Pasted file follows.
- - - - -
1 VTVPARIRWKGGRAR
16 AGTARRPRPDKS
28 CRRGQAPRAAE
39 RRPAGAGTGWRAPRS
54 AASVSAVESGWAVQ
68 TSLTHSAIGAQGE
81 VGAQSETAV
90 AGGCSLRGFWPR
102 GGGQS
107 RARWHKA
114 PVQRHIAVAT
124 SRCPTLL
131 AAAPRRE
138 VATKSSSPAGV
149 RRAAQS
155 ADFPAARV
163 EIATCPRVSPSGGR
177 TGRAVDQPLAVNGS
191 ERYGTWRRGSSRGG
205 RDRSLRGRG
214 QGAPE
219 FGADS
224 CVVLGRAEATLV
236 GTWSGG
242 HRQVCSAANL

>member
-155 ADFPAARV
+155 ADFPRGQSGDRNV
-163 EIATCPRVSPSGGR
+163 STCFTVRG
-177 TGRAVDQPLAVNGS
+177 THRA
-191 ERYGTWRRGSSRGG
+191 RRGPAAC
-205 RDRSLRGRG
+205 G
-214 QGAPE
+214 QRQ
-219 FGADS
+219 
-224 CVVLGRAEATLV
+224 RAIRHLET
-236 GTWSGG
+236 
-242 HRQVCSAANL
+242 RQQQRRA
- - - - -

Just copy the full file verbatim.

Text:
1 VTVPARIRWKGGRAR
16 AGTARRPRPDKS
28 CRRGQAPRAAE
39 RRPAGAGTGWRAPRS
54 AASVSAVESGWAVQ
68 TSLTHSAIGAQGE
81 VGAQSETAV
90 AGGCSLRGFWPR
102 GGGQS
107 RARWHKA
114 PVQRHIAVAT
124 SRCPTLL
131 AAAPRRE
138 VATKSSSPAGV
149 RRAAQS
155 ADFPAARV
163 EIATCPRVSPSGGR
177 TGRAVDQPLAVNGS
191 ERYGTWRRGSSRGG
205 RDRSLRGRG
214 QGAPE
219 FGADS
224 CVVLGRAEATLV
236 GTWSGG
242 HRQVCSAANL

>member
-155 ADFPAARV
+155 ADFPRGQSGDRNV
-163 EIATCPRVSPSGGR
+163 STCFTVRG
-177 TGRAVDQPLAVNGS
+177 THRA
-191 ERYGTWRRGSSRGG
+191 RRGPAAC
-205 RDRSLRGRG
+205 G
-214 QGAPE
+214 QRQ
-219 FGADS
+219 
-224 CVVLGRAEATLV
+224 RAIRHLET
-236 GTWSGG
+236 
-242 HRQVCSAANL
+242 RQQQRRA